In past years, a few days after Stroger's picnic, crews removed the nice outhouses and put the old wooden ones back in their places, then drove the nice ones back to the regional headquarters, said Carl Lewis, a recently laid-off forest preserve worker whose job included moving the outhouses.
"This was a known fact that these were for Stroger and Stroger only," Lewis said. Other current and former workers backed Lewis up.
Because half of the staff was laid off this year as the district wrestled with its deficit, and the other half had so much comp time from cleaning up Stroger's grove, crews did not get around to replacing the nice outhouses with the old wooden ones until last Thursday, seven weeks after they were put there.
"Normally it's done in the first week, no later than the second week," Lewis said. "This was only because of the lack of manpower it took so long."
A forest preserve official confirmed that.
Commissioners were outraged to hear about the special "privies."
"As long as the president understands that not all privies are like these, maybe we can get some better privies," said Commissioner Peter Silvestri (R-Elmwood Park).
"If we don't have money to buy usable toilets for the public, how is it that taxpayers can afford special toilets just for President Stroger's picnic?" said Commis-sioner Forrest Claypool (D-Chicago). "This is just typical of the way the president views the forest preserves as an extension of his political machine and not as an asset to be managed for the benefit of the taxpayers and families and kids who depend on them for recreation."
New forest preserve Supt. Steve Bylina, who took over in July, reportedly admonished the district officials responsible for the arrangement Friday after the Sun-Times began making inquiries.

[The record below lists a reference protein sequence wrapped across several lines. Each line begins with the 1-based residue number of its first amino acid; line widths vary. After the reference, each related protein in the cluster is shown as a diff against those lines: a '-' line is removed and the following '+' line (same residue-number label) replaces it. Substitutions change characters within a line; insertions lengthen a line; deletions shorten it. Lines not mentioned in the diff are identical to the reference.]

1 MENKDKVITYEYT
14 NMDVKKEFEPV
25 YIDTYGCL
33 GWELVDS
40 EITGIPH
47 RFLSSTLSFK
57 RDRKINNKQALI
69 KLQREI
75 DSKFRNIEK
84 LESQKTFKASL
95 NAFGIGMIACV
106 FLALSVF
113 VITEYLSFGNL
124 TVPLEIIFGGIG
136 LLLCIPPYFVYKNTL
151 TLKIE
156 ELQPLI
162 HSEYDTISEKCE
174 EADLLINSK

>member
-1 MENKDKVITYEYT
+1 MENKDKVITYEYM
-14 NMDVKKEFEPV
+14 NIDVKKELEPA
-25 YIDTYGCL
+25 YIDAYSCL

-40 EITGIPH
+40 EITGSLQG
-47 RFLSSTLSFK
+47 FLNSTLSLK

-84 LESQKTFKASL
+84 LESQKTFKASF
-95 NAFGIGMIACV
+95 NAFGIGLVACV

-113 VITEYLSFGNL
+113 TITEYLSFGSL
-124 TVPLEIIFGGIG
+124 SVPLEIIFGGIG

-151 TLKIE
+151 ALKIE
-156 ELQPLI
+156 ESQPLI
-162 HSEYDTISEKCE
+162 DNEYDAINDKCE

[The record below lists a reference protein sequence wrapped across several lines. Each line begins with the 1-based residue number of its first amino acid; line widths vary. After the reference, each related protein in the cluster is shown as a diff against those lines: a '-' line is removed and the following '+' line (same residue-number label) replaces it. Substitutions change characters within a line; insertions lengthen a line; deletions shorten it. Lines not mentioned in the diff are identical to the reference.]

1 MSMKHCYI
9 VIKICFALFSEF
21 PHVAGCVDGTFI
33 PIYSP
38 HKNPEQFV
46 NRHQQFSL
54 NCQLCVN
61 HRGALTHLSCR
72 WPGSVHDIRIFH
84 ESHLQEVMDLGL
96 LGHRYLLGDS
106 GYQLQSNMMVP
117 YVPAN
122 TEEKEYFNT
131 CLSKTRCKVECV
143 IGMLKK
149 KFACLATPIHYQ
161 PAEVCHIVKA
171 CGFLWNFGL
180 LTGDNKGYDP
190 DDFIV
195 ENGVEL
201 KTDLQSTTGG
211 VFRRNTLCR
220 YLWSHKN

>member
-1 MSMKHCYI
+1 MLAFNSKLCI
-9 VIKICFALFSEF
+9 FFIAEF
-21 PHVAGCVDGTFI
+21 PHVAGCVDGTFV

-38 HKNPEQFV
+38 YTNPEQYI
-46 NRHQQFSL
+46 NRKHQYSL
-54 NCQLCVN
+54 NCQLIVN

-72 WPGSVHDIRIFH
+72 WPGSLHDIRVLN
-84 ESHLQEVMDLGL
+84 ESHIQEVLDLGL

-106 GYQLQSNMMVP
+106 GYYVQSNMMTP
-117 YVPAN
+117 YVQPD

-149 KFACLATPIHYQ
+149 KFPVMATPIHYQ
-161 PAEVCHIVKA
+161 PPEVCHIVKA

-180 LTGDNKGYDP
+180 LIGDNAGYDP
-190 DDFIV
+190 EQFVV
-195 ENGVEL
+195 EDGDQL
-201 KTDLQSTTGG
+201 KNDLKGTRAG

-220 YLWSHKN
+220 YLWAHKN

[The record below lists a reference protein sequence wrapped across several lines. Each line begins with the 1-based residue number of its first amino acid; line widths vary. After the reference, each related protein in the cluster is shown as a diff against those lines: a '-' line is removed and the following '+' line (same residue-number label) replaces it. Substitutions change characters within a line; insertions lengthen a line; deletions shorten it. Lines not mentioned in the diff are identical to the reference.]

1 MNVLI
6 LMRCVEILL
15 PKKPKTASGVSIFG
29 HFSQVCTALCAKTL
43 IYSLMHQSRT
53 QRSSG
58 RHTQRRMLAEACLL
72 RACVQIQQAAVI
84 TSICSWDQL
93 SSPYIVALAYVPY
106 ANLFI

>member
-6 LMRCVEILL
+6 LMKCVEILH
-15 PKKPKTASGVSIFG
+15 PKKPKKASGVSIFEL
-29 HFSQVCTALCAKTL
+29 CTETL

In an interview Friday afternoon, Bylina said as many as 10,000 people may have attended picnics in that Green Lake grove during the seven weeks the nicer outhouses were deployed there. As to what happened in past years, he said he could not say because he was not here.
He said the forest preserves obtained a total of about 40 of the nicer outhouses six years ago. One is stationed permanently at Green Lake. Five move back and forth for Stroger's picnic. And the other 34 or so are scattered throughout the district's 309 other groves.
By next season, those five nicer outhouses will be deployed in other groves for the public's use, Bylina said Friday.
The very first question Bylina got from a board member at his first meeting last week was what he planned to do about the awful restroom facilities in the forest preserves. He said he was exploring whether to privatize portable restrooms, buy new units, lease them or take other steps.
But one way or another, he promised commissioners, the situation will improve by the spring.
Stroger had a member of his ward organization, Mezell Williams, running the district's finance department when it ran up a $20 million deficit, raiding the land acquisition and maintenance funds to cover operating expenses. Williams quit the week he was supposed to face questions from board members about the district's finances. Stroger says tax caps caused the district's financial woes.